“Well, what if there was no tomorrow? There wasn’t one today.”
If you’re looking to get your business mojo back, you may want to fire up your TV. Groundhog Day, the seminal 1993 film directed by Harold Ramis, stars Bill Murray as a crabby weatherman named Phil Connors, who ends up reliving February 2nd ad nauseum. While the premise may sound a bit overdone, there are actually some incredibly profound life lessons baked inside. The film shines a light on why we hold ourselves back from improving our lives, and how with a little work, we can all break free of the obstacles we create.
Simple time tracking that syncs with payroll.
Here are a few ways you can use the themes from Groundhog Day to stop making the same business mistakes over and over (and over) again.
[Caution: Spoiler alerts ahead].
Every day is a chance to change
Phil: Do you ever have déjà vu, Mrs. Lancaster?
Mrs. Lancaster: I don’t think so, but I could check with the kitchen.
In the movie, Connors is sent to Punxsutawney, PA to report on the annual Groundhog Day tradition — but he gets stuck, in the town and within himself. To reverse the curse, he experiments with making small changes: learning poetry one day, piano the next. The thing is, there’s no reason he couldn’t have done all these things before he got himself lodged into the Punxsutawney time warp. The takeaway here? You don’t need an excuse to reinvent yourself. You can take steps to improve things every single day.
Change is scary. However, there are many small ways you can dip your toes in as a small business owner. Start by asking yourself one key question: What would I do if I was just starting out?
Maybe you would’ve spent more time with your family, or perhaps ventured into a different space altogether. Or maybe you would’ve played around with funky marketing stunts, or tested out fun ways to appreciate your customers. Whatever it is, there’s no reason you can’t approach your company with the same twinkly eyes you had when you first opened up shop.
You can’t forego your day-to-day operations, but according to Lloyd Shefsky, author of Invent, Reinvent, Thrive, in order to be successful, all entrepreneurs also have to open themselves up to change. Just like driving a car, “you always are looking forward but peripheral vision lets you know if somebody on the side is entering your lane or doing something ridiculous,” Shefsky says. After asking yourself that golden question, circle a few things that you can implement today. Think about what you want to do by using the SMART framework. Your goals should be Specific, Measurable, Attainable, Relevant, and Timely. This worksheet can help you begin charting them out.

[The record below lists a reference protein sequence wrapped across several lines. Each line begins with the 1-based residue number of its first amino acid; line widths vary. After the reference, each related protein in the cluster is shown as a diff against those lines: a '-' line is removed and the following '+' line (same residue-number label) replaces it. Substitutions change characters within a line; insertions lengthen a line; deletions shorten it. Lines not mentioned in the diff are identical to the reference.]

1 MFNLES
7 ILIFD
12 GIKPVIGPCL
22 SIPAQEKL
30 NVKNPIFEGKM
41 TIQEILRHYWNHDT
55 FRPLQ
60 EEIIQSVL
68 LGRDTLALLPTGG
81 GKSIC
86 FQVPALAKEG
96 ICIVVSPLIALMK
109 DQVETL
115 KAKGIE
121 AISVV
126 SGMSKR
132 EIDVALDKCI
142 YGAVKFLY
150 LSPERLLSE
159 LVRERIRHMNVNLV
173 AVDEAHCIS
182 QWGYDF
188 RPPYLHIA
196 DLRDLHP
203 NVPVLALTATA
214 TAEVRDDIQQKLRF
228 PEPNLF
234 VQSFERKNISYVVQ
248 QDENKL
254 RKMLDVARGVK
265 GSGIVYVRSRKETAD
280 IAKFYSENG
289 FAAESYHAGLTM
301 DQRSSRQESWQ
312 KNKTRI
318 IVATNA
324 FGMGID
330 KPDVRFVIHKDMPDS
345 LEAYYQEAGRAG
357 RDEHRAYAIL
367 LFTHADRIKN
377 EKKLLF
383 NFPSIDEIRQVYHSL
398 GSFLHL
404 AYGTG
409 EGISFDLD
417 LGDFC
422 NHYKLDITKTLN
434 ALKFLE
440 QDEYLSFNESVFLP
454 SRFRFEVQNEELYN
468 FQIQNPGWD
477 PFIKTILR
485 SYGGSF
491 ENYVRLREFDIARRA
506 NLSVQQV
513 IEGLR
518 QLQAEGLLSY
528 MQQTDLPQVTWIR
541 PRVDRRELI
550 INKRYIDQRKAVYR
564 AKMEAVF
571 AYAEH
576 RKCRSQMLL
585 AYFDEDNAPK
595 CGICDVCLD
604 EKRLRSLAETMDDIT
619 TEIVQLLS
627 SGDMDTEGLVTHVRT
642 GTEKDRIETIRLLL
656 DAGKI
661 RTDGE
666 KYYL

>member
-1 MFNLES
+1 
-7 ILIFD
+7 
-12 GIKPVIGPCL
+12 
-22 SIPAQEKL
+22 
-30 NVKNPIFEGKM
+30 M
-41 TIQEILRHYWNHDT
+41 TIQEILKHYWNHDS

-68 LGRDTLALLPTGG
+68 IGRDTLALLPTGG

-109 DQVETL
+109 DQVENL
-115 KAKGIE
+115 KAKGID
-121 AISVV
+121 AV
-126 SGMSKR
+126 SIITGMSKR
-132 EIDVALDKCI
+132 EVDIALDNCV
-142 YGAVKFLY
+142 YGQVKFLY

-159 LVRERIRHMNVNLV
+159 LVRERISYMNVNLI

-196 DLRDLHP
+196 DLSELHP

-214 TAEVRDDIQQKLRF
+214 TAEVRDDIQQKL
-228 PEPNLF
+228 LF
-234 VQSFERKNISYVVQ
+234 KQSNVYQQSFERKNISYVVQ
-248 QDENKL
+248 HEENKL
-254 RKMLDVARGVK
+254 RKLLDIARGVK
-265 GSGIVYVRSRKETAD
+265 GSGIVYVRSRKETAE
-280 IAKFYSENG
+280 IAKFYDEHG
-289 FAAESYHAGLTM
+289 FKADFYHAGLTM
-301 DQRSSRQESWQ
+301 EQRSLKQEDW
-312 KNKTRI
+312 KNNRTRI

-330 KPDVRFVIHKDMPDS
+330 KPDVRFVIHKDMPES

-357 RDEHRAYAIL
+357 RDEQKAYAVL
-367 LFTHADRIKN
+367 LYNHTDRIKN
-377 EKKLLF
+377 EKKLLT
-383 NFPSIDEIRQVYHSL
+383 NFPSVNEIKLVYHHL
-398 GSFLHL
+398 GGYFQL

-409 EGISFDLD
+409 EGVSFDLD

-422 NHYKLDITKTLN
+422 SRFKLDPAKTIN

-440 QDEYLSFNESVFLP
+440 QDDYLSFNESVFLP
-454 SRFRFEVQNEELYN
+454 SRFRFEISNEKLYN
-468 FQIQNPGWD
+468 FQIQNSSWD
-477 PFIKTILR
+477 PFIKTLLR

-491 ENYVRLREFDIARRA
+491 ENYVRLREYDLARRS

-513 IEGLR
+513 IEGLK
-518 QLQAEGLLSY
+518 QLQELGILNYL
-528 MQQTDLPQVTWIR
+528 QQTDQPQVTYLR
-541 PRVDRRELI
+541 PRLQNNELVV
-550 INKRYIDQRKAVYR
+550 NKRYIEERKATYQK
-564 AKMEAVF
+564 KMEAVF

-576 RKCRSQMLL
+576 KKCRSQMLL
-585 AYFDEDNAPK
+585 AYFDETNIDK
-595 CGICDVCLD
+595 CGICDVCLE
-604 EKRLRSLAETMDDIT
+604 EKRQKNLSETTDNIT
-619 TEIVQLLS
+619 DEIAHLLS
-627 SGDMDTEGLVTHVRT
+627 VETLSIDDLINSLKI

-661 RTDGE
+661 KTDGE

Make room for meaning
Phil: Can I be serious with you for a minute?
Rita: I don’t know. Can you? don’t think so, but I could check with the kitchen.
In the end, how did Connors escape the confines of Groundhog Day? He learned how to accept his situation, which then gave him the freedom to start looking for ways to make his life more meaningful. And it was right in front of him the entire time. The snowy little town that caused him so much annoyance is what saves him in the end.
There are so many ways you can apply this positive mindset to your own business. According to Stanford social psychologist Jennifer Aakers, those who live more meaningful lives don’t just live in the moment — they are the thinkers who process the past, with one eye on the future. Pause and look around at where you are today. Set aside some time each week where you don’t do anything but analyze and plan ahead for the future. Try out this benchmarking tool from the Small Business Administration to give you a place to start the reflection process.
In How to Find Fulfilling Work, philosopher Roman Krznaric lays out another model that can help you pinpoint where you derive meaning in your career. Which of the following phrases means the most to you? Remember, there are no right or wrong answers.
- Earning money
- Achieving status
- Making a difference
- Satisfying your passions
- Leveraging your skills
By finding the place you get your energy from, it can help you start saying “yes” to opportunities that satisfy those areas. For example, if you lean heavily on the third tenet, search for opportunities where you can help others, perhaps by conducting a free course for your community, or by reworking your messaging so it captures your company’s mission. You can find meaning everywhere, you just have to make room for it.
Sometimes taking a step back can be the one thing that moves you forward. By stringing a few of these Groundhog Day lessons into your life, you can spring back from the drudgery, and start reframing the way you think about your business. And all this goodness from a groundhog, Bill Murray, and a little movie magic.